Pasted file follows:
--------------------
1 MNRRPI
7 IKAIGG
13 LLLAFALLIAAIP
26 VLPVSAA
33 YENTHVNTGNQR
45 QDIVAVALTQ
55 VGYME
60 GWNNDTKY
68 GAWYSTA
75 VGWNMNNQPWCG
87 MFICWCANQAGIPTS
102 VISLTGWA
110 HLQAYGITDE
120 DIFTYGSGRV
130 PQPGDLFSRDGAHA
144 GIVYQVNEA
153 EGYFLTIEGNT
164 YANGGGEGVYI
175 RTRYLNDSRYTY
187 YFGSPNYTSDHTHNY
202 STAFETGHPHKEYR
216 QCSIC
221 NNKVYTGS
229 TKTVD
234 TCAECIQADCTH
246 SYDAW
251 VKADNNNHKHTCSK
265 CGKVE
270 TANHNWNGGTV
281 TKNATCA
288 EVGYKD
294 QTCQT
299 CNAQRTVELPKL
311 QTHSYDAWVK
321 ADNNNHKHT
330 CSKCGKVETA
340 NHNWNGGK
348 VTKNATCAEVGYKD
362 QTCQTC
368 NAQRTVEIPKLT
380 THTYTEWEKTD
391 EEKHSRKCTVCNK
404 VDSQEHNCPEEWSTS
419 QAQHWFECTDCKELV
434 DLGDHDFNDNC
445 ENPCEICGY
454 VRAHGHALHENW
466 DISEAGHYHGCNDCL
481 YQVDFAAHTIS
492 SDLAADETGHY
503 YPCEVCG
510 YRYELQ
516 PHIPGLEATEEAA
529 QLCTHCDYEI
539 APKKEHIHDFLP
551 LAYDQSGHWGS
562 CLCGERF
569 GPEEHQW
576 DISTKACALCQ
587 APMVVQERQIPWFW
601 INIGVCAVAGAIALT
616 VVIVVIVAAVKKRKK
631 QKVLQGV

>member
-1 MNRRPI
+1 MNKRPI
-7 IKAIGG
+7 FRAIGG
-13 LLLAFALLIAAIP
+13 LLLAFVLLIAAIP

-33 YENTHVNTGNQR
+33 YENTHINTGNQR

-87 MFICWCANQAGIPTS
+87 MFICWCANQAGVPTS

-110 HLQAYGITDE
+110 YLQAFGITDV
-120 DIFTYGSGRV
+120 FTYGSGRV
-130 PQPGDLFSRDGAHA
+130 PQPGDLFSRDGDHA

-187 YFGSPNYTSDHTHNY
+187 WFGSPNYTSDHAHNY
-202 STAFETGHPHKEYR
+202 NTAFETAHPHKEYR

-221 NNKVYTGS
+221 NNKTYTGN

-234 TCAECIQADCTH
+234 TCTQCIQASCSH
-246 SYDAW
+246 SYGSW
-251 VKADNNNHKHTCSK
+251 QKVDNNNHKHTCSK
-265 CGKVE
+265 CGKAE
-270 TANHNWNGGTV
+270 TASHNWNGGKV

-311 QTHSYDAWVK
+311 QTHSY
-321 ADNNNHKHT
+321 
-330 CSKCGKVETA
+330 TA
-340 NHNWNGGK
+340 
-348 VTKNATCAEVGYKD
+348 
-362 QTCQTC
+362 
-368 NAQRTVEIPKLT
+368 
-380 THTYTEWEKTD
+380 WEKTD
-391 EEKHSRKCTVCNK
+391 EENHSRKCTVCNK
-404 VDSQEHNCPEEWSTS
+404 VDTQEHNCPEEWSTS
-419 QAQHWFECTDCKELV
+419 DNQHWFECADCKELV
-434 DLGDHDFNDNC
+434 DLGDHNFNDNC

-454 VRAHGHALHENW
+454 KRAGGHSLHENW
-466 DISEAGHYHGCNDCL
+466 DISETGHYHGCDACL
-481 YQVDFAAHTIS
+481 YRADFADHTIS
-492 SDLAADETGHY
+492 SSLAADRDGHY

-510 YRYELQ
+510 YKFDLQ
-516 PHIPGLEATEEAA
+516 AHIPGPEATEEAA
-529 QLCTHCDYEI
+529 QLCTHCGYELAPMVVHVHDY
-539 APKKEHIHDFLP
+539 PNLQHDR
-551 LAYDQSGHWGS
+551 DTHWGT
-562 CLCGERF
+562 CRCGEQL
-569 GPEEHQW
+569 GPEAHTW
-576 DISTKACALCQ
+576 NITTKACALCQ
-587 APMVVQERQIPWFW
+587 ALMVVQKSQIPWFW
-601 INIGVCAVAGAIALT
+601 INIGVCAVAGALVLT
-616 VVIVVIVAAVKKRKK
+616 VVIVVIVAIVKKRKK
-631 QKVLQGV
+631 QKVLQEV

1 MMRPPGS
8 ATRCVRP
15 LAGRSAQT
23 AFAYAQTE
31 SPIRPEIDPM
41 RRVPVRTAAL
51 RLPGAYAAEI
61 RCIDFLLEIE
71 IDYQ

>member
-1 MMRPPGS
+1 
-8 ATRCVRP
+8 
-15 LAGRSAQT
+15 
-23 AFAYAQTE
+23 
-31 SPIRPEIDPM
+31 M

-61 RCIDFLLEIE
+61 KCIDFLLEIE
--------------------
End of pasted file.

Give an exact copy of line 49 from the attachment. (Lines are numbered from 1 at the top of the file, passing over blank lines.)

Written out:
481 YQVDFAAHTIS